Intra-African trade gets streamlined: What does this mean for Least Developed Countries?

Forty-four African countries have signed on to an African Continental Free Trade Agreement (AfCFTA), twenty-eight of which are among the world’s Least Developed Countries (LDCs)

“We have come here to lay a new milestone, to take another step in the Pan-African journey, whose intellectual seeds were sown more than a century ago,” said Moussa Faki Mahamat, Chairperson of the African Union Commission.

Signed in Kigali, Rwanda on March 21, 2018, this landmark agreement brokered by the African Union — and signed by 80 percent of AU members — will see tariffs removed from 90 percent of goods moving within the signatory areas, and is the largest trade agreement signed since the establishment of the WTO. The trade bloc created represents 1.2 billion people, and a combined gross domestic product (GDP) of more than $2 trillion.

According to Deputy Executive Director of the Enhanced Integrated Framework (EIF) Annette Ssemuwemba, “the AfCFTA provides an great opportunity for African countries to deepen Intra-African trade and consequently trade with the rest of the world.”

Intra-African trade remains low, but according to a 2017 study by the African Development Bank Group, it expanded from 10 percent in 2000 to about 16 percent in 2014.

In a release, ADB stated: “[c]ontrary to popular notion, the heterogeneity of national exports helps intra-African trade as the spread of products across the continent allows for more trade between regions with large food demands.”

The Agreement also aims to reduce non-tariff barriers to trade, such as customs delays and technical barriers. According to The United Nations Conference on Trade and Development (UNCTAD), “cutting intra-African tariffs could bring $3.6 billion in welfare gains to the continent.”

The Free Trade Area may one day also include a single currency and freedom of movement, much like the regional economic integration agreements of the EU.

A joint statement from the European Commission in support of the AfCFTA reads: “The EU is ready to support the implementation of this impressive achievement in the spirit of the African Union-European Union partnership and our joint political declaration of the Summit in Abidjan in November 2017.”

David Luke, coordinator of the African Trade Policy Centre at United Nations Economic Commission for Africa (UNECA) told Al Jazeera, “Colonialism created a situation where neighbours stopped trading with each other. The main trading route was between African countries and European countries and between African countries and the US."

“It is notable that twenty-eight out of thirty-three LDC countries signed up for the AfCFTA, representing around 54% of the countries that receive Aid for Trade support through the EIF,” adds Ssemuwemba.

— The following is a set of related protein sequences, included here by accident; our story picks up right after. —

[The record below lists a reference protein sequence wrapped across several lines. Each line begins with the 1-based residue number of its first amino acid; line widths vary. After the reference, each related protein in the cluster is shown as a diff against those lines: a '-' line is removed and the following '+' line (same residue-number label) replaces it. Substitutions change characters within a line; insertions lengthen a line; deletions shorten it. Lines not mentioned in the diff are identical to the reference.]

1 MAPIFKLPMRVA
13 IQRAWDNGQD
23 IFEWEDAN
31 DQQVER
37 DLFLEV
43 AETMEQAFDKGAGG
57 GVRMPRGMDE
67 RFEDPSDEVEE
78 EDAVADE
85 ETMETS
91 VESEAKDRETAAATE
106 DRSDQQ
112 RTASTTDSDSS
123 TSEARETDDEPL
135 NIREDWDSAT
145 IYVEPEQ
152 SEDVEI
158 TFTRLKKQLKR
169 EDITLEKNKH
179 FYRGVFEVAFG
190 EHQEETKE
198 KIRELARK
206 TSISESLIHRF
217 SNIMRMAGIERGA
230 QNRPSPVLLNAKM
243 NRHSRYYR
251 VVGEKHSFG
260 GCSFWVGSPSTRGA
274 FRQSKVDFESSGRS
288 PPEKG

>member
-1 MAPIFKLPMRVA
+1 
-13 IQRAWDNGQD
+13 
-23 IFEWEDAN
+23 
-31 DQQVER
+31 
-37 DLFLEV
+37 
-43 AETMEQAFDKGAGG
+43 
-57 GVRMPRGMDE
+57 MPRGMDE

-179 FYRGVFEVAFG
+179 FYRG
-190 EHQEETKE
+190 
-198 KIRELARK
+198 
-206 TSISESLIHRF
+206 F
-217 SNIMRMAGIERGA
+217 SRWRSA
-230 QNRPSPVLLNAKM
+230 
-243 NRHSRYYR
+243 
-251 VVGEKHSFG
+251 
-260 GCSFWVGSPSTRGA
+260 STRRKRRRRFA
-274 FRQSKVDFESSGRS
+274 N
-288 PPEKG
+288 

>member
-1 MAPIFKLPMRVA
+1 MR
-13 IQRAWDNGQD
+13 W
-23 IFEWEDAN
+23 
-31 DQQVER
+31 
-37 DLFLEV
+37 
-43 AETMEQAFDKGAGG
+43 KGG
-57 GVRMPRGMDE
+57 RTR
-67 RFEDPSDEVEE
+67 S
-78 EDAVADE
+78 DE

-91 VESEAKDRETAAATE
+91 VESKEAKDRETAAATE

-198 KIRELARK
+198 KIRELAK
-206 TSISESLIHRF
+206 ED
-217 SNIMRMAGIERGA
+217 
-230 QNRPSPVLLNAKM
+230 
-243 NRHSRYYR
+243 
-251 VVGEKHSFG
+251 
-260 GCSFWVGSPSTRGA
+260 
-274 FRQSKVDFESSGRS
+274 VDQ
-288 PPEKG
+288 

The EIF is the only global Aid for Trade programme exclusively designed for LDCs, and is specifically mentioned in Target 8.A. of the Sustainable Development Goals (SDGs), aiming to "increase Aid for Trade support for developing countries, in particular least developed countries."

“The EIF remains committed to supporting the trade and competitiveness agenda enshrined in the Agreement, with a view to contributing to sustainable development for the LDCs,” says Ssemuwemba.

It hasn’t all been smooth sailing for signing on. Several LDC governments — including those of Benin, Burundi, Eritrea, Guinea-Bissau, Lesotho, Sierra Leone, and Zambia — opted not to sign until further consultation. Many were concerned about an increasingly competitive marketplace for countries with less-developed manufacturing, transport and export infrastructure.

A 2018 UNCTAD research paper on the AfCFTA points to potential implementation issues of significant tariff revenue losses, an uneven distribution of costs and benefits, and short run costs of adjustment for structural changes through the relocation of labour, capital and other factors of production.

Nigerian President Muhammadu Buhari cancelled his trip to the signatory Summit two days before, citing a need to consult further with Nigerian small businesses on the implications of the Agreement. Nigeria is the largest oil producer in Africa, and — with a population of 186 million — is also the largest market.

South Africa also declined to sign the Agreement at the Summit, but has been supportive throughout the negotiations. In an editorial, South African Minister of Trade and Industry Rob Davies said, “[t]he African continent consists of small and fragmented markets due to colonialism. Individually they do not have a significant market size that will propel their economies into sustainable growth.”

“For the continent, regional economic integration is not only a political but also an economic imperative. The underlying rationale for African economic integration is that domestic markets are small by global standards, certainly too small to support economic diversification and industrialisation.” 

CREDITS: Header image by the African Union Commission/Flickr